Dataset

A Bayesian decision theory approach for genomic selection

Bartolo de Jesús Villar-Hernández Sergio Pérez-Elizalde Jose Crossa Paulino Pérez-Rodríguez Juan Burgueño (2018)

Plant and animal breeders are interested in selecting the best individuals from a candidate set for the next breeding cycle. In this paper, we propose a formal method under the Bayesian decision theory framework to tackle the selection problem based on genomic selection (GS) in single- and multi-trait settings. We proposed and tested three univariate loss functions (Kullback-Leibler, KL; Continuous Ranked Probability Score, CRPS; Linear-Linear loss, LinLin) and their corresponding multivariate generalizations (Kullback-Leibler, KL; Energy Score, EnergyS; and the Multivariate Asymmetric Loss Function, MALF). We derived and expressed all the loss functions in terms of heritability and tested them on a real wheat dataset for one cycle of selection and in a simulated selection program. The performance of each univariate loss function was compared with the standard method of selection (Std) that does not use loss functions. We compared the performance in terms of the selection response and the decrease in the population's genetic variance during recurrent breeding cycles. Results suggest that it is possible to obtain better performance in a long-term breeding program using the single-trait scheme by selecting 30% of the best individuals in each cycle but not by selecting 10% of the best individuals. For the multi-trait approach, results show that the population mean for all traits under consideration had positive gains, even though two of the traits were negatively correlated. The corresponding population variances were not statistically different from the different loss function during the 10th selection cycle. Using the loss function should be a useful criterion when selecting the candidates for selection for the next breeding cycle.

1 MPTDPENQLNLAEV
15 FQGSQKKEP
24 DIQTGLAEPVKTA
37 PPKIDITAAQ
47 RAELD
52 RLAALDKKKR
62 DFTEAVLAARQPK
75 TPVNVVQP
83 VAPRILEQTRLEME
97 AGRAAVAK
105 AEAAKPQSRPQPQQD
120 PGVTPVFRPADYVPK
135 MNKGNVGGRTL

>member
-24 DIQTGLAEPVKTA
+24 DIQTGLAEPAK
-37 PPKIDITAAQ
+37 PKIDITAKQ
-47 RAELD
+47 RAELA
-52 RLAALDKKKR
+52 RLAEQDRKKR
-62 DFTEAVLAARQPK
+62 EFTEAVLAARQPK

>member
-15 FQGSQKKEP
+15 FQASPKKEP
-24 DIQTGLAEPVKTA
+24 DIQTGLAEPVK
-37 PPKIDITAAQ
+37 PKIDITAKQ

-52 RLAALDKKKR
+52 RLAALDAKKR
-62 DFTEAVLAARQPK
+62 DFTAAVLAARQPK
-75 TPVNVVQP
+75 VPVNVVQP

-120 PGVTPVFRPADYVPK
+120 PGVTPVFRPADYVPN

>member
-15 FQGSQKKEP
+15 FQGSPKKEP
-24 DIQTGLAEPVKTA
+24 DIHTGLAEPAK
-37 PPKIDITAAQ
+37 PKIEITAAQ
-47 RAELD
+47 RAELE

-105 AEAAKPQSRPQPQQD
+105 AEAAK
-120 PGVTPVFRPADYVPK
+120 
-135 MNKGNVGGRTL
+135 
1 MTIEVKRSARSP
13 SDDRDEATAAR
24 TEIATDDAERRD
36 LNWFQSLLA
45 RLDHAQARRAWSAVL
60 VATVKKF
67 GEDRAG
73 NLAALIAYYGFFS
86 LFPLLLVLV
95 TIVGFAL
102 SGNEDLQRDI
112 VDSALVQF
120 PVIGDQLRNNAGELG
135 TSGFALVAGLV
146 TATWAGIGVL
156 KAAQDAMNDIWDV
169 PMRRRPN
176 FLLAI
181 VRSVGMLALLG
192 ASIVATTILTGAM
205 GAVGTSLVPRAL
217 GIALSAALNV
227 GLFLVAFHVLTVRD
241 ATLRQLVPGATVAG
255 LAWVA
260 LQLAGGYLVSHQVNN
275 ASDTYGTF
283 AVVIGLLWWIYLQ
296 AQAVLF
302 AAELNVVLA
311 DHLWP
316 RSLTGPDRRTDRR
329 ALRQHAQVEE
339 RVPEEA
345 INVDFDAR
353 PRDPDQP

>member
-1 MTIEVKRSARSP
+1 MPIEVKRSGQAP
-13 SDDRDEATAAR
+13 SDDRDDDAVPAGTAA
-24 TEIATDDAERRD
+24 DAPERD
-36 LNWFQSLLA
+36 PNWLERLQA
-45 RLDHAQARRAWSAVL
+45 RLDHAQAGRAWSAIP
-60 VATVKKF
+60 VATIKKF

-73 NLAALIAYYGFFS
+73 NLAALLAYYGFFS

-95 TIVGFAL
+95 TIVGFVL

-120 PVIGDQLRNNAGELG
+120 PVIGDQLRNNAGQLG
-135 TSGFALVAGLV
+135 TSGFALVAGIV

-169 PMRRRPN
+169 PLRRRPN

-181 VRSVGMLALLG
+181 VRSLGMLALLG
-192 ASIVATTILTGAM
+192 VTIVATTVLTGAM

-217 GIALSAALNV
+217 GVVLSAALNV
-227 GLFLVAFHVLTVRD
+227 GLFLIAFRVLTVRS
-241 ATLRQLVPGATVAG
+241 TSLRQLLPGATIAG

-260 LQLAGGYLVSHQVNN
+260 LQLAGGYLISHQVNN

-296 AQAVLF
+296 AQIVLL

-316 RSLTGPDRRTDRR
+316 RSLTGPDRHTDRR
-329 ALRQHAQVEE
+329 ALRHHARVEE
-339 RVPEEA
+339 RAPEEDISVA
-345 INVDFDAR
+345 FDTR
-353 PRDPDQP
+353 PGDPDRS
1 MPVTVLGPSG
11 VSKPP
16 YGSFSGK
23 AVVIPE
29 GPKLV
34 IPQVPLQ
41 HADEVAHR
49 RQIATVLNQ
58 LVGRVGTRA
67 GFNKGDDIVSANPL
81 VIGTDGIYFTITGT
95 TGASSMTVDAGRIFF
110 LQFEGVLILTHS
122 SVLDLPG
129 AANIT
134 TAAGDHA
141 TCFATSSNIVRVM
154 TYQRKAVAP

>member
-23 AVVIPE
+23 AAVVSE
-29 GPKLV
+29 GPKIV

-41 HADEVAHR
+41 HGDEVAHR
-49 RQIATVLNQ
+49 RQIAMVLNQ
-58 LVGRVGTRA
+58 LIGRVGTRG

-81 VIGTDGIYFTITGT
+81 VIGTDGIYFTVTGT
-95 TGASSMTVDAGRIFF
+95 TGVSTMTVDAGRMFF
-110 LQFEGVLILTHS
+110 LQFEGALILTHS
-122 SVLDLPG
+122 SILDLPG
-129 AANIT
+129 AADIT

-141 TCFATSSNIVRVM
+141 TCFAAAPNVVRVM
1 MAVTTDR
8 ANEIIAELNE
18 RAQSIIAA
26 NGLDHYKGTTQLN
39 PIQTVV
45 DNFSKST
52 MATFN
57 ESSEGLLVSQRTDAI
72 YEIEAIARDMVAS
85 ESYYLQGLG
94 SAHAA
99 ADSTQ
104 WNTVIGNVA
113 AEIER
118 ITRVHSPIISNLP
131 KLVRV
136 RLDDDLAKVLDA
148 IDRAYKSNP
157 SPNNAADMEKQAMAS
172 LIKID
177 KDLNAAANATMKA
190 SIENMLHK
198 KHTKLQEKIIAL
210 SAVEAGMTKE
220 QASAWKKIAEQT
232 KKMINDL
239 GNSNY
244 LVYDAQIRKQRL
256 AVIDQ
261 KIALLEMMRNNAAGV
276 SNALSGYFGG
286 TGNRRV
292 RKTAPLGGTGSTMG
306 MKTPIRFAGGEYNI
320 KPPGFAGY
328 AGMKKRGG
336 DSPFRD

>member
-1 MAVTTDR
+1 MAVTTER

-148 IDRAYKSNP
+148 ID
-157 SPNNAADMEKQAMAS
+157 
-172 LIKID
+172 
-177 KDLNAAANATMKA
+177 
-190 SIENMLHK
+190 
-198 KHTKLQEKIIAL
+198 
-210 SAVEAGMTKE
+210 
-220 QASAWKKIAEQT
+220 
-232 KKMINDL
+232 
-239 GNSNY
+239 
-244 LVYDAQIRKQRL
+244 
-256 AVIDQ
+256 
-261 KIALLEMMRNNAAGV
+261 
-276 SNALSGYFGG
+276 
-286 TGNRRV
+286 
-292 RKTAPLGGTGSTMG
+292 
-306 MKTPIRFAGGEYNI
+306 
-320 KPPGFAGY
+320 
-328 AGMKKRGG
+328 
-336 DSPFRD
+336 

Article

Bayesian theory Genomics Plant breeding Decision Theory Loss Function Scenarios GenPred Shared Data Resources BAYESIAN THEORY GENOMICS SELECTION SIMULATION CIENCIAS AGROPECUARIAS Y BIOTECNOLOGÍA

Applications of machine learning methods to genomic selection in breeding wheat for rust resistance

JUAN MANUEL GONZALEZ CAMACHO leonardo ornella Paulino Pérez-Rodríguez Susanne Dreisigacker Jose Crossa (2018)

Article

Genomic features Breeding Wheats Plant diseases CIENCIAS AGROPECUARIAS Y BIOTECNOLOGÍA

Hybrid wheat prediction using genomic, pedigree, and environmental covariables interaction models

BHOJA BASNET Jose Crossa Susanne Dreisigacker Paulino Pérez-Rodríguez Ravi Singh Fatima Camarillo-Castillo (2018)

Article

Wheats Genomic features Hybrids CIENCIAS AGROPECUARIAS Y BIOTECNOLOGÍA

BHOJA BASNET Jose Crossa Paulino Pérez-Rodríguez Ravi Singh Fatima Camarillo-Castillo (2018)

Genomic prediction of hybrids unobserved in field evaluations is crucial. In this study, we used genomic G×E models for hybrid prediction, where similarity between lines was assessed by pedigree and molecular markers, and similarity between environments was accounted for by environmental covariables.

Dataset

A reaction norm model for genomic selection using high-dimensional genomic and environmental data

DIEGO JARQUIN Jose Crossa Paulino Pérez-Rodríguez Mario Calus Juan Burgueño Gustavo de los Campos (2013)